How 'Compassionate' Libya Treats Its Prisoners,|
and How the British Treat Theirs
The celebrations for — and the British government’s complicity
in the release of — Lockerbie bomber Abdel Baset Ali al-Megrahi highlights not
only the lack of seriousness with which the West pursues its fight against
terror, but also an equally large moral failing. The British Foreign Office, and
quite possibly the U.S. State Department, coordinated extensively with the
Libyan government to effect Megrahi’s release, yet both London and Washington
long professed their inability to win freedom for my brother, the Libyan
dissident Fathi Eljahmi, who died in May after five years in Libyan prisons.
— Mohamed Eljahmi is a Libyan-American activist.
Fathi was first imprisoned in October 2002 after he called for political reform
and for Libyan leader Moammar Qaddafi to take responsibility for the Lockerbie
bombing and Libyan interference in Chad and West Africa. He was released on
March 12, 2004, after the intercession of then-senator Joseph Biden, but
rearrested two weeks later after he renewed his call for reform.
He was held in
isolation, served food that was unfit for human consumption, forbidden family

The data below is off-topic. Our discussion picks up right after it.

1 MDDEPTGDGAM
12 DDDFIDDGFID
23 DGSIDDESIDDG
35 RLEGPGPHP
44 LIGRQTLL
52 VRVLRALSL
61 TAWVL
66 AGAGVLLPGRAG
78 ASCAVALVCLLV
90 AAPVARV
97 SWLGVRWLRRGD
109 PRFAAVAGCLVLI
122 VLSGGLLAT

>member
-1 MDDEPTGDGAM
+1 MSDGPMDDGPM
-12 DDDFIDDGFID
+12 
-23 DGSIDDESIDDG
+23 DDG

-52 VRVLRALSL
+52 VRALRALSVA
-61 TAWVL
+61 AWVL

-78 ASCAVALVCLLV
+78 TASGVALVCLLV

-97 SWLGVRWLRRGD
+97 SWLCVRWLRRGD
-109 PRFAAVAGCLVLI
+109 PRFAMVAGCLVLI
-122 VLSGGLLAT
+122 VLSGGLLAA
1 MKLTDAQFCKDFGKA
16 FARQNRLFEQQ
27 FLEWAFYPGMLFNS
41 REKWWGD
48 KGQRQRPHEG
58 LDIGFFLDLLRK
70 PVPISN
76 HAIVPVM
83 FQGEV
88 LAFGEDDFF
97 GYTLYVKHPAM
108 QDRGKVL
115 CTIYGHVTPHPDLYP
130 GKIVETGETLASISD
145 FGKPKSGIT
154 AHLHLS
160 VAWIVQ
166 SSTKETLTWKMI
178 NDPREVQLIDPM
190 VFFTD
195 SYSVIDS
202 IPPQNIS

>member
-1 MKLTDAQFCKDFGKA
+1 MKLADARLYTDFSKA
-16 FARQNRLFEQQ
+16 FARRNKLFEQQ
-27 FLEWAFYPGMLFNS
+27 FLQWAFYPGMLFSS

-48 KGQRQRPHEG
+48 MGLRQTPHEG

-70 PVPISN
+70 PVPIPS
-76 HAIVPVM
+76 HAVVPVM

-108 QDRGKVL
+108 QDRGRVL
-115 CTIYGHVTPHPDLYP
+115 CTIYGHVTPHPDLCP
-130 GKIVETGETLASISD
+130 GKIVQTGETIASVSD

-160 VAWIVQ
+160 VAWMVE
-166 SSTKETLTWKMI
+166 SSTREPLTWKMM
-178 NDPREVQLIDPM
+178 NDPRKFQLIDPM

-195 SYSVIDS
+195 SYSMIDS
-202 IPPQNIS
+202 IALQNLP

visits, and denied treatment for a heart condition, diabetes, and hypertension.
After he fell into a coma, Libyan authorities transferred Fathi to a hospital in
Jordan. As Jordanian doctor Ibrahim Jarad of the Arab Medical Centre in Amman
told me via telephone, “Fathi’s heart stopped three times on the plane from
Tripoli to Amman. He came without medical records and we didn’t know who he
was.” Within two weeks, he was dead. Libyan officials refused to allow an
Contrast this with Britain’s treatment of Megrahi. Scottish authorities
allowed him visits from former South African president Nelson Mandela, Qaddafi’s
sons, and a coterie of other Arab officials. British authorities granted visas
to Megrahi’s wife and children so that they could be near him. Prison officials
gave him excellent medical care. He was segregated from other prisoners who
might do him harm, and he had a sitting area and kitchen, where he was served
specially prepared halal food in accordance with Islamic law. He was also
allowed to give interviews to Libya’s government-owned press, which described
him as a “political hostage.”
Despite all this, Musa Kusa, Libya’s foreign
minister and the chief architect of the Lockerbie bombing, continues to lecture
the West about human rights. A few days ago he told the Times of London, “Where
is the human rights, the compassion and mercy? The man is on the verge of
death.” At no point did Western officials demand parity in the treatment of
Megrahi and Eljahmi. How ironic it is that more compassion exists for a mass
murderer than for a bold voice for reform.